Published on

My Chinese Journey


My journey to learn Mandarin started many years ago, in the Summer of 2018, right before I headed off to university. When choosing my courses for that Fall, I saw that we could use any language courses to count as an elective. I took a few days to decide what language I wanted to learn, but finally landed on Mandarin.

The reason? I’m honestly not really sure, I have no connection to China or Chinese whatsoever. I think it just sounded cool to me at the time, but little did I know that that little decision would completely change the trajectory of my life.

The Blunder Years

Starting in the Fall of 2018, I took my first Mandarin course. The course went through the first half of Integrated Chinese: Level 1, Part 1. Yes, you read that correctly. The first half of the first part of the first level. This consisted of learning some of the basics like pinyin (a way to write Chinese phonetically) and how to write the most common 50 or so characters. We also learned some vocabulary (around 100 words maybe) and a lot of grammar points.

As you can see, it’s not a lot for an entire semester of a University-level course. Naive me from 2018 followed happily along, thinking that all I had to do was sit there and do the coursework and I would reach the end goal: fluency.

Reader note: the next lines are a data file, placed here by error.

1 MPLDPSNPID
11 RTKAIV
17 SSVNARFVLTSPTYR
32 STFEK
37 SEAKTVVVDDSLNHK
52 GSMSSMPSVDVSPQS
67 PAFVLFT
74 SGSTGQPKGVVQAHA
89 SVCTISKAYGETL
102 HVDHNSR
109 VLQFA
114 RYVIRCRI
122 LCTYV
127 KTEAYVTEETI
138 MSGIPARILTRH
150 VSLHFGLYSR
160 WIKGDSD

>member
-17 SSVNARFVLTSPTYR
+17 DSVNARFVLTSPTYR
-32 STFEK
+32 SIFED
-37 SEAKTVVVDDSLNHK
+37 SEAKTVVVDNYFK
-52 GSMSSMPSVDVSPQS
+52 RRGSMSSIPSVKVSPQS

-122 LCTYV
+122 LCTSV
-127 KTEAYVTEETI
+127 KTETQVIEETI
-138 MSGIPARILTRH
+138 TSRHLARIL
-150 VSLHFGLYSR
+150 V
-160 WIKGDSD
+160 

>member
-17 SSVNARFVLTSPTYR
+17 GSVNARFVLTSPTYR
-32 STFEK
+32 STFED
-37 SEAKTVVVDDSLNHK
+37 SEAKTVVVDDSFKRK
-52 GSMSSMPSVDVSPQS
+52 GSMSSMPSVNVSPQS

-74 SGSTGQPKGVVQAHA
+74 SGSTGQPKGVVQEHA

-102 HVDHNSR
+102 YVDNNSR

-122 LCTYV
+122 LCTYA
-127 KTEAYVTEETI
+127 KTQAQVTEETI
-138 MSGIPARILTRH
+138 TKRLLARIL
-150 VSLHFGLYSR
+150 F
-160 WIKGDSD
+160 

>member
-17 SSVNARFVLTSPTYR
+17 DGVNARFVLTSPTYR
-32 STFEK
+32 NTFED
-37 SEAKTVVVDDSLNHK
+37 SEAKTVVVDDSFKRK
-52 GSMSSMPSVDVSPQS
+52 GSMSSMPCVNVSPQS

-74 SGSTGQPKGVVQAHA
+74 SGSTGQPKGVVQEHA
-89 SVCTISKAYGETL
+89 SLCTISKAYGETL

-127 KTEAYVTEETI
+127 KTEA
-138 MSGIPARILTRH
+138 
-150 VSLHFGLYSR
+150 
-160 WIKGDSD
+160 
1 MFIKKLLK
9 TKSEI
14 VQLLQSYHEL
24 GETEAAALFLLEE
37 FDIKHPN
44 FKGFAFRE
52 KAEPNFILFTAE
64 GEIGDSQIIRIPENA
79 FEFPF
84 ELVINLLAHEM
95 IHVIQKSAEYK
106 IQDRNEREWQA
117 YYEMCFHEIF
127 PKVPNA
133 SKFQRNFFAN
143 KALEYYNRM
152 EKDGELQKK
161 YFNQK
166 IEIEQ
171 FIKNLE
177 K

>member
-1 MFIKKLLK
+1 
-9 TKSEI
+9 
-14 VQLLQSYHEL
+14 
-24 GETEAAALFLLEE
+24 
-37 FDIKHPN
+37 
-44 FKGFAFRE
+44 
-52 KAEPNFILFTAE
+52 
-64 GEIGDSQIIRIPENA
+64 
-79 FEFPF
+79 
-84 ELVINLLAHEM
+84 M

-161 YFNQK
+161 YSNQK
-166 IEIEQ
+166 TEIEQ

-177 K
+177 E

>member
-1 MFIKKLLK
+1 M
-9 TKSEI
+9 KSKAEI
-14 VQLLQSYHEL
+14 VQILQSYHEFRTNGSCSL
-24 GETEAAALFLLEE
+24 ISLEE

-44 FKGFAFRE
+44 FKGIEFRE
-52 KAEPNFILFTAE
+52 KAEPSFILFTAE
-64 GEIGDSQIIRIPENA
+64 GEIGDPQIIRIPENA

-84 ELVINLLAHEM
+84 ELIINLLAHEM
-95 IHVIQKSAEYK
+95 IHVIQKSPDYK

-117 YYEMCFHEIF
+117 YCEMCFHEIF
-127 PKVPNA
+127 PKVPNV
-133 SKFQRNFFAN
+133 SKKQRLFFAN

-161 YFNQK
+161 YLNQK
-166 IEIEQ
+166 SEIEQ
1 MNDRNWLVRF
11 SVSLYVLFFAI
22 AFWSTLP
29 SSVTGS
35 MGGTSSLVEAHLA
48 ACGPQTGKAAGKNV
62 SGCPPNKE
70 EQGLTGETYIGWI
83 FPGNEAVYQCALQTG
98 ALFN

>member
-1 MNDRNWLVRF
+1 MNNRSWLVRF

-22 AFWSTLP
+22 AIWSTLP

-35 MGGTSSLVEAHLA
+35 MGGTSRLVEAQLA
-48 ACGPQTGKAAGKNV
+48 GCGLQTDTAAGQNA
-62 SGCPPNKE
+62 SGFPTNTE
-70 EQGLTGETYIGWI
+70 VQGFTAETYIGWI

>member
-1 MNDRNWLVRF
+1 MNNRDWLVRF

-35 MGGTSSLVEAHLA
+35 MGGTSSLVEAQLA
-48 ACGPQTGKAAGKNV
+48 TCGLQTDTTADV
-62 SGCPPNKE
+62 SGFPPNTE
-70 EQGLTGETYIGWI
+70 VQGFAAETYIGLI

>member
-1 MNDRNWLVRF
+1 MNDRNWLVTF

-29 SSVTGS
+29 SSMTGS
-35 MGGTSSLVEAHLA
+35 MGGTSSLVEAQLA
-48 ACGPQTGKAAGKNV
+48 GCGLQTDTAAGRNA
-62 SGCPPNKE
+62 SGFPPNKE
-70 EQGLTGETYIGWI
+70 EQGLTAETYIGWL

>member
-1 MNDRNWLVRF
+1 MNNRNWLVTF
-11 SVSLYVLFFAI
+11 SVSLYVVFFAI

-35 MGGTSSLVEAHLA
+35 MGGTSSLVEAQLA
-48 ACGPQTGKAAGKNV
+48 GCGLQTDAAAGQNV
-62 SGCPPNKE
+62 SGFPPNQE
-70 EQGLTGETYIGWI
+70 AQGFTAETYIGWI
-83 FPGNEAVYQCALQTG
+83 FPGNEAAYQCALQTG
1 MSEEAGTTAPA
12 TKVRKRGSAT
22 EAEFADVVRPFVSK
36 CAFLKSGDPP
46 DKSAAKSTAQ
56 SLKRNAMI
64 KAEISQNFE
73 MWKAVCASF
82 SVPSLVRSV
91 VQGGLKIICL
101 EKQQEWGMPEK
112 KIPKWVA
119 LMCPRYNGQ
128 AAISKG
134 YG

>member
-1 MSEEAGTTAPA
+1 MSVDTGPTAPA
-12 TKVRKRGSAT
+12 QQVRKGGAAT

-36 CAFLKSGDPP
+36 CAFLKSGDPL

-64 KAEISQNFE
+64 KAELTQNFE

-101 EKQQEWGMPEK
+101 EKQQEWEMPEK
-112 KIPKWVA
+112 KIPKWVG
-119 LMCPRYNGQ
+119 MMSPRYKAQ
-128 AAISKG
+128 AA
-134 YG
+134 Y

I took another class the following semester, then a break during the Fall of 2019, and finally one more class in the Spring of 2020. All of these courses followed essentially the same exact structure: a weekly dialogue filled with 10-15 new words and grammar points, homework which was just copying characters ad nauseam, and finally a short quiz testing if we had memorized how to write the words along with the definition.

I Know Nothing

By this time it had quickly become almost two years since I initially decided to learn Chinese and attended my first class. I probably knew somewhere between 500-800 words (not very well), could understand pretty much nothing except for beginner learner’s materials, and couldn’t be understood by anyone except the Chinese teacher who’s job it is to sit there and listen to terrible accents all day. Oh, I could also repeat a bunch of grammar points that were useless to me cause I couldn’t speak or understand anyway.

What I did learn wasn’t very usable. Quality matters too, and while I was able to rote-memorize a bit of vocabulary and grammar, I didn’t really know how to use it in a sentence. I knew how the textbook dialogues sounded, but I didn’t know how real Chinese sounded. I could theoretically create sentences from words I knew, but it was more like putting a puzzle together than actually outputting language.

At this point you can probably tell that I dislike classroom language learning, and while that’s true, I also don’t think they’re entirely at fault. Language learning is mostly a numbers game, and there’s only so much you can do with a couple hours a week within a semester.

Feeling frustrated, I decided to prove my insanity by continuing to do the exact same thing and taking yet another course during the Fall of 2020. This proved to be the straw that broke the camel’s back, because after another waste of a semester repeatedly copying characters into a book, I gave myself an ultimatum. During that Winter break, I was either going to figure how to learn Chinese or give up forever.